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Effect of dietary insoluble fiber on control of glycemia in cats with naturally acquired diabetes mellitus

Richard W. Nelson DVM, DACVIM1, J. Catharine Scott-Moncrieff MS, VetMB, DACVIM2, Edward C. Feldman DVM, DACVIM3, Susan E. DeVries-Concannon DVM, DACVIM4,5, Philip H. Kass DVM, PhD6, Deborah J. Davenport DVM, MS, DACVIM7, Christine T. Kiernan BS8, and Larry A. Neal BS9
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  • 1 Department of Medicine and Epidemiology, School of Veterinary Medicine, University of California, Davis, CA 95616.
  • | 2 Department of Veterinary Clinical Sciences, School of Veterinary Medicine, Purdue University, West Lafayette, IN 47907-1248.
  • | 3 Department of Medicine and Epidemiology, School of Veterinary Medicine, University of California, Davis, CA 95616.
  • | 4 Veterinary Medical Teaching Hospital, School of Veterinary Medicine, University of California, Davis, CA 95616.
  • | 5 Present address is Glaxo Wellcome Inc, 3030 Cornwallis Rd, Research Triangle Park, NC 27709.
  • | 6 Departments of Population, Health and Reproduction, School of Veterinary Medicine, University of California, Davis, CA 95616.
  • | 7 Mark Morris Associates, PO Box 1658, Topeka, KS 66601.
  • | 8 Veterinary Medical Teaching Hospital, School of Veterinary Medicine, University of California, Davis, CA 95616.
  • | 9 Department of Medicine and Epidemiology, School of Veterinary Medicine, University of California, Davis, CA 95616.

Abstract

Objective—To evaluate effects of dietary insoluble fiber on control of glycemia in cats with naturally acquired diabetes mellitus.

Design—Randomized controlled crossover trial.

Animals—16 cats with naturally acquired diabetes mellitus.

Procedure—Cats were fed a diet high in insoluble fiber (HF) containing 12% cellulose (dry-matter basis) or a diet low in insoluble fiber (LF) for 24 weeks; they were fed the other diet for the subsequent 24 weeks. Caloric intake and insulin treatment were adjusted to maintain stable body weight and control of glycemia, respectively. Cats were allowed an adaption period of 6 weeks after initiation of a diet, after which control of glycemia was evaluated at 6-week intervals for 18 weeks. Variables assessed included serum glucose concentration measured during the preprandial state, blood glycated hemoglobin concentration, serum glucose concentration measured at 2-hour intervals for 12 hours beginning at the time of the morning insulin injection, 12-hour mean serum glucose concentration, and mean fluctuation in serum glucose concentration from the 12-hour mean serum glucose concentration.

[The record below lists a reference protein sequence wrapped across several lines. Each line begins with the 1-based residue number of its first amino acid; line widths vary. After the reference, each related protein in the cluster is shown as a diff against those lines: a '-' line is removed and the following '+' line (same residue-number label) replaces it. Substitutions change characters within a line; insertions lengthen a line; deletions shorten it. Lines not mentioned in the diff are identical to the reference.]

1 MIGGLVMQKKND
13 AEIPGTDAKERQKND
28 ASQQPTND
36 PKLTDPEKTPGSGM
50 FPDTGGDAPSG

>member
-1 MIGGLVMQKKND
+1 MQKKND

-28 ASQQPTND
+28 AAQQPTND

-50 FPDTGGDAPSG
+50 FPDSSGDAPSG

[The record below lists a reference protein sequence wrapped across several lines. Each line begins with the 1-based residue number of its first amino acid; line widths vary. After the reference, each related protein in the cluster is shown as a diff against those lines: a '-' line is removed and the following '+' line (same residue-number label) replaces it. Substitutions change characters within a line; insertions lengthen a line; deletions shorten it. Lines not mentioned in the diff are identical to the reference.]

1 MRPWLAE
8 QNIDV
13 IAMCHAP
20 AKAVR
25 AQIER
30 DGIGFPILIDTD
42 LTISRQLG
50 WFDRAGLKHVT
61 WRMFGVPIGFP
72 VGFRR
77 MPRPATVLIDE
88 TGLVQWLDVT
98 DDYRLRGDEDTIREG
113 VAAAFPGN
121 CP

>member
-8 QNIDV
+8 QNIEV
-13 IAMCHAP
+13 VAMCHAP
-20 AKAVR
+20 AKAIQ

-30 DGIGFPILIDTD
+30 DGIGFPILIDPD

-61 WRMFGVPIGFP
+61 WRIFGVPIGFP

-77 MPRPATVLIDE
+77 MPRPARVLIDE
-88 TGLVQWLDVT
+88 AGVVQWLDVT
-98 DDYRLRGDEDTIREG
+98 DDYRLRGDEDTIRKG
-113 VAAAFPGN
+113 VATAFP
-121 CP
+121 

Results—Mean daily caloric intake, body weight, or daily insulin dosage did not differ significantly between cats when fed HF and LF diets. Mean preprandial serum glucose concentration, most postprandial serum glucose concentrations, and the 12-hour mean serum glucose concentration were significantly lower when cats consumed the HF diet, compared with values when cats consumed the LF diet.

Conclusions and Clinical Relevance—These results support feeding a commercially available diet containing approximately 12% insoluble fiber (dry-matter basis) to cats with naturally acquired diabetes mellitus. (J Am Vet Med Assoc 2000;216:1082–1088)

Abstract

Objective—To evaluate effects of dietary insoluble fiber on control of glycemia in cats with naturally acquired diabetes mellitus.

Design—Randomized controlled crossover trial.

Animals—16 cats with naturally acquired diabetes mellitus.

Procedure—Cats were fed a diet high in insoluble fiber (HF) containing 12% cellulose (dry-matter basis) or a diet low in insoluble fiber (LF) for 24 weeks; they were fed the other diet for the subsequent 24 weeks. Caloric intake and insulin treatment were adjusted to maintain stable body weight and control of glycemia, respectively. Cats were allowed an adaption period of 6 weeks after initiation of a diet, after which control of glycemia was evaluated at 6-week intervals for 18 weeks. Variables assessed included serum glucose concentration measured during the preprandial state, blood glycated hemoglobin concentration, serum glucose concentration measured at 2-hour intervals for 12 hours beginning at the time of the morning insulin injection, 12-hour mean serum glucose concentration, and mean fluctuation in serum glucose concentration from the 12-hour mean serum glucose concentration.

Results—Mean daily caloric intake, body weight, or daily insulin dosage did not differ significantly between cats when fed HF and LF diets. Mean preprandial serum glucose concentration, most postprandial serum glucose concentrations, and the 12-hour mean serum glucose concentration were significantly lower when cats consumed the HF diet, compared with values when cats consumed the LF diet.

Conclusions and Clinical Relevance—These results support feeding a commercially available diet containing approximately 12% insoluble fiber (dry-matter basis) to cats with naturally acquired diabetes mellitus. (J Am Vet Med Assoc 2000;216:1082–1088)